Learn More
Heterochronic genes control the timing of vulval development in the C. elegans hermaphrodite. lin-14 or lin-28 loss-of-function mutations cause the vulval precursor cells (VPCs) to enter S phase and to divide one larval stage earlier than in the wild type. A precocious vulva is formed by essentially normal cell lineage patterns, governed by the same(More)
The Caenorhabditis elegans gene lin-29 encodes a zinc-finger transcription factor that is required for hypodermal cell terminal differentiation and proper vulva morphogenesis. Here we demonstrate that lin-29 is also required in males for productive mating. We show that lin-29 males can perform the early mating behaviors including response to hermaphrodite(More)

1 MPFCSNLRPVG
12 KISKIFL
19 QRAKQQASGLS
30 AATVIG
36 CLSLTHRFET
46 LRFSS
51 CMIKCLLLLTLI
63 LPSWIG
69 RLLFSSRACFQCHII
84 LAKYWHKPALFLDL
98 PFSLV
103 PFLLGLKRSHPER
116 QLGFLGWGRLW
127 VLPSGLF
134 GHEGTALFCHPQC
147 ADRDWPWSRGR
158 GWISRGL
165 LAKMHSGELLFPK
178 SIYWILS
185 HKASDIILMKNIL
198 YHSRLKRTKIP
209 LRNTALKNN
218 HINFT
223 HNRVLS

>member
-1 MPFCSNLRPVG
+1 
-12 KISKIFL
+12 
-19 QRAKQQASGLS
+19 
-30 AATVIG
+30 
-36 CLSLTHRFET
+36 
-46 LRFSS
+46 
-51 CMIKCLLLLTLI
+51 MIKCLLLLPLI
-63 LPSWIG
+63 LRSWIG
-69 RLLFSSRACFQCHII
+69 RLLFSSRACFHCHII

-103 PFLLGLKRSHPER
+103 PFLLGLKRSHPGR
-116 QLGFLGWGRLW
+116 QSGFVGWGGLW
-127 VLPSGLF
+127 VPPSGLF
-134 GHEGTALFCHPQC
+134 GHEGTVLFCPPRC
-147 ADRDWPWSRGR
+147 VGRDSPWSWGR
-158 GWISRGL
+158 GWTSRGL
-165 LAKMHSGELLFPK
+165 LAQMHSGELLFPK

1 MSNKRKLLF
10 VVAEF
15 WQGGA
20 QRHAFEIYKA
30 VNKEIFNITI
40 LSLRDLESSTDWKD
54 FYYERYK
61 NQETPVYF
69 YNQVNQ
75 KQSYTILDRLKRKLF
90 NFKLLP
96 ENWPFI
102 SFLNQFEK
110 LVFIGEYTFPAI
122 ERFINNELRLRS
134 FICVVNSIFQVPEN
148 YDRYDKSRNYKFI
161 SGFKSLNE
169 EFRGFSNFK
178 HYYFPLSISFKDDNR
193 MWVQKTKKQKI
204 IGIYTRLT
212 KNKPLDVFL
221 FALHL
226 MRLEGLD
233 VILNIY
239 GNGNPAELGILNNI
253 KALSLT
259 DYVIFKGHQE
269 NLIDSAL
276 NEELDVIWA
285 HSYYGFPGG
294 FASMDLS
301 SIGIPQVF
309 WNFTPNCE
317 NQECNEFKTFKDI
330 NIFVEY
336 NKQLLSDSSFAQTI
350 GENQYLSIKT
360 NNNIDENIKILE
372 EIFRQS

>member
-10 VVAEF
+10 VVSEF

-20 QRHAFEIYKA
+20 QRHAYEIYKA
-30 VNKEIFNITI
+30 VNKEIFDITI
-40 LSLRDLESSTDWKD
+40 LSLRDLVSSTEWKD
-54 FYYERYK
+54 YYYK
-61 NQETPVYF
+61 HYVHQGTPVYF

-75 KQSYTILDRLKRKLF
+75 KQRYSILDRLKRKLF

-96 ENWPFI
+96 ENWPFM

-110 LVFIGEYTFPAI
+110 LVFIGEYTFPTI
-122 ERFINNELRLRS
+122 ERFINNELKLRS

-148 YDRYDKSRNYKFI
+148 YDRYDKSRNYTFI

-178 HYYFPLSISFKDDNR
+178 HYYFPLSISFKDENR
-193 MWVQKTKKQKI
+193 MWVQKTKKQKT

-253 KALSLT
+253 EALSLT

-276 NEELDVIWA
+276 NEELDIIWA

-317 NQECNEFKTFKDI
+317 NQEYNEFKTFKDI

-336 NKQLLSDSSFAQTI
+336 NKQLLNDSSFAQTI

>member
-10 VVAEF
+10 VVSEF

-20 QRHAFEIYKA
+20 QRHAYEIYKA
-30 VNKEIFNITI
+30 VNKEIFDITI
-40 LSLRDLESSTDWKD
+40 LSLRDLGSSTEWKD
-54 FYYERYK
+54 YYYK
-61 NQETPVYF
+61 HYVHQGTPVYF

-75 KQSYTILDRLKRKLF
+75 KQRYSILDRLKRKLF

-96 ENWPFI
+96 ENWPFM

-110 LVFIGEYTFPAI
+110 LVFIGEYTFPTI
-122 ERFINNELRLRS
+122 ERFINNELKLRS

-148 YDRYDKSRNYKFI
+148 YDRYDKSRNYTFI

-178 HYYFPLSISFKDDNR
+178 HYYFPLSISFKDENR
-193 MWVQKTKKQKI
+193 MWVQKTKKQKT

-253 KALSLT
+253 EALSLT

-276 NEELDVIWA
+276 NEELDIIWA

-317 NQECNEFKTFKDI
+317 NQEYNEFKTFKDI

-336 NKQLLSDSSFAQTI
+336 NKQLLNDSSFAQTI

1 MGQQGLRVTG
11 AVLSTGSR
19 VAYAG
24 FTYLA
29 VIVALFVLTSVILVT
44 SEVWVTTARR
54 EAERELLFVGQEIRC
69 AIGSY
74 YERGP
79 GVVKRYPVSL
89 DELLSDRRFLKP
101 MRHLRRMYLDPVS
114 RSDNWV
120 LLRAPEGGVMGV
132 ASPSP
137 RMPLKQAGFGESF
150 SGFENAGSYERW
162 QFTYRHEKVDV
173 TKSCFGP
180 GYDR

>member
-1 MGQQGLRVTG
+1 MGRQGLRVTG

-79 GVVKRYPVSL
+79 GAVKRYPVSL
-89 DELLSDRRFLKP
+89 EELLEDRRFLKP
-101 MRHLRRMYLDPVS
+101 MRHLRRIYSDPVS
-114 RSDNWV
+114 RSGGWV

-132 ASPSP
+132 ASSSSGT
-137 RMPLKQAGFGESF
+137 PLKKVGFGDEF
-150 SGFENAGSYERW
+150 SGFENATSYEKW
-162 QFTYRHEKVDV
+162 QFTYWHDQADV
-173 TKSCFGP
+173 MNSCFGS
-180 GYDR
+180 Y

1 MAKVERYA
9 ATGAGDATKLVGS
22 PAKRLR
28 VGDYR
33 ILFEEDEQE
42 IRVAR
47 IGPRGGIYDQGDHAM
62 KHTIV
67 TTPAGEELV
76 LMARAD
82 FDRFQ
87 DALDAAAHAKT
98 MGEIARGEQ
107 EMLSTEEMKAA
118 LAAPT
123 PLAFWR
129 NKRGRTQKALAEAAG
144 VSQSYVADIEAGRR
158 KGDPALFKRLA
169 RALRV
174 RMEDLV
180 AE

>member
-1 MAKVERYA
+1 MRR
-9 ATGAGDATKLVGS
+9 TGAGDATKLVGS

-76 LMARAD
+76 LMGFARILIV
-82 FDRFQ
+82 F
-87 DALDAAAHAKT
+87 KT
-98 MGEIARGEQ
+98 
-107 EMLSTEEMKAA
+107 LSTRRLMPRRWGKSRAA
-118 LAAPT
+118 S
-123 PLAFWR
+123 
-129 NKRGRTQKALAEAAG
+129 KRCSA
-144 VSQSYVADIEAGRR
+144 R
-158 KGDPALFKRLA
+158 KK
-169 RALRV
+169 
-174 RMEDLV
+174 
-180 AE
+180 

OBJECTIVES Perturbations in mammary gland (MG) development may increase risk for later adverse effects, including lactation impairment, gynecomastia (in males), and breast cancer. Animal studies indicate that exposure to hormonally active agents leads to this type of developmental effect and related later life susceptibilities. In this review we describe(More)
BACKGROUND Assessing adverse effects from environmental chemical exposure is integral to public health policies. Toxicology assays identifying early biological changes from chemical exposure are increasing our ability to evaluate links between early biological disturbances and subsequent overt downstream effects. A workshop was held to consider how the(More)
In Caenorhabditis elegans, the fates of the multipotent vulval precursor cells (VPCs) are specified by intercellular signals. The VPCs divide in the third larval stage (L3) of the wild type, producing progeny of determined cell types. In lin-28 mutants, vulva development is similar to wild-type vulva development except that it occurs precociously, in the(More)
  • 1